A statistical framework is designed to isolate endogenous ancient DNA sequences from contaminating sequences using postmortem degradation patterns and was able to reduce high-contamination fractions to negligible levels.
Analysis of ancient human genomes
  • B. Shapiro, M. Hofreiter
  • Biology
    BioEssays : news and reviews in molecular, cellular and developmental biology
  • 2010
Recently developed DNA capture methods, already applied to Neanderthal and fossil human mitochondrial DNA, may soon make large‐scale genome‐wide analysis of ancient human diversity a reality, providing a fresh look at human population history.


Targeted Retrieval and Analysis of Five Neandertal mtDNA Genomes
Targeted sequencing improves Neandertal mitochondrial DNA retrieval and reveals low diversity among individuals, and together with analyses of mtDNA protein evolution, these data suggest that the long-term effective population size of Ne andertals was smaller than that of modern humans and extant great apes.
Sequencing and Analysis of Neanderthal Genomic DNA
The characterization of Neanderthals from a new perspective is described, based on the development of a Neanderthal metagenomic library and its high-throughput sequencing and analysis, and the finding that the Neanderthal and human genomes are at least 99.5% identical is found.
No Evidence of Neandertal mtDNA Contribution to Early Modern Humans
The biomolecular preservation of four Neandertals and of five early modern humans was good enough to suggest the preservation of DNA, and in combination with current mtDNA data, this excludes any large genetic contribution by Ne andertals to early modern human humans, but does not rule out the possibility of a smaller contribution.
Multiplex amplification of the mammoth mitochondrial genome and the evolution of Elephantidae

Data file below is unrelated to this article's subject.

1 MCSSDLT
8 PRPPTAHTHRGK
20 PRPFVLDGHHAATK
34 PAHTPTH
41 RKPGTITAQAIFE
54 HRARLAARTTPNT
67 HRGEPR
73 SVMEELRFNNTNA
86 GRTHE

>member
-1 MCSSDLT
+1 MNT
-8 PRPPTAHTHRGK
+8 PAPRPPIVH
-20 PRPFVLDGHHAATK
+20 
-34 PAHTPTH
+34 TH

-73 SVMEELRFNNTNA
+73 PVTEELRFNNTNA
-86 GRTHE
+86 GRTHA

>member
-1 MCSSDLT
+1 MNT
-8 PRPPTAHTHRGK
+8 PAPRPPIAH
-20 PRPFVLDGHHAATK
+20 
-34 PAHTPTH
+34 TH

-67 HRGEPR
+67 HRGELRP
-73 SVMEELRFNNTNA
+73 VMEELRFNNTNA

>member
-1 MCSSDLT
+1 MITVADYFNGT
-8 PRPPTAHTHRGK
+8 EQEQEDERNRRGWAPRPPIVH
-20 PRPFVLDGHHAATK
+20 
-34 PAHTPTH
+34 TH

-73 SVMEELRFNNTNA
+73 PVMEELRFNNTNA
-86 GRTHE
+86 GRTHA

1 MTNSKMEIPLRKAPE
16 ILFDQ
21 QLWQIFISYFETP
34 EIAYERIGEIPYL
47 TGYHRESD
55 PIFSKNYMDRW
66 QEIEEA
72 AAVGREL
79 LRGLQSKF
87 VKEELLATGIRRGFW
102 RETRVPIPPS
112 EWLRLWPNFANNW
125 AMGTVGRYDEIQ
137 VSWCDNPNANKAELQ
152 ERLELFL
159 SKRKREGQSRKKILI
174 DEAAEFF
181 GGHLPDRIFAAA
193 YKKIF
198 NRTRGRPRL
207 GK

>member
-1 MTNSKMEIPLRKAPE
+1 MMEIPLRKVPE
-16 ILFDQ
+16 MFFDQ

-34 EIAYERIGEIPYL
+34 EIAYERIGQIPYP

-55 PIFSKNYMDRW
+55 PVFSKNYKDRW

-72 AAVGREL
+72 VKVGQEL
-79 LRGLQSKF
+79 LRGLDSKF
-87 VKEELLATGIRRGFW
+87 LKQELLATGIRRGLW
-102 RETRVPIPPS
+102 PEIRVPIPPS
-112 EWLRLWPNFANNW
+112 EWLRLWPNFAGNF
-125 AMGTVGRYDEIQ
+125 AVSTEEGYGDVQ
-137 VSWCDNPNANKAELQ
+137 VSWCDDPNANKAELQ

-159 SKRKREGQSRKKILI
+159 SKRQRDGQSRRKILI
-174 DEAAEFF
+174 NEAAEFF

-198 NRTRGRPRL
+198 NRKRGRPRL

The phylogenetic analyses show that the mammoth was more closely related to the Asian than to the African elephant, and the divergence of mammoth, African and Asian elephants occurred over a short time, corresponding to only about 7% of the total length of the phylogenetic tree for the three evolutionary lineages.
Genetic analyses from ancient DNA.
The precautions and criteria necessary to ascertain to the greatest extent possible that results represent authentic ancient DNA sequences are discussed, which highlight some significant results and areas of promising future research.
Patterns of damage in genomic DNA sequences from a Neandertal
DNA sequences determined from a Neandertal, a mammoth, and a cave bear show that purines are overrepresented at positions adjacent to the breaks in the ancient DNA, suggesting that depurination has contributed to its degradation.
Sequencing the nuclear genome of the extinct woolly mammoth
This study shows that nuclear genome sequencing of extinct species can reveal population differences not evident from the fossil record, and perhaps even discover genetic factors that affect extinction.
Analysis of one million base pairs of Neanderthal DNA
A 38,000-year-old Neanderthal fossil that is exceptionally free of contamination from modern human DNA is identified and it is revealed that modern human and Neanderthal DNA sequences diverged on average about 500,000 years ago.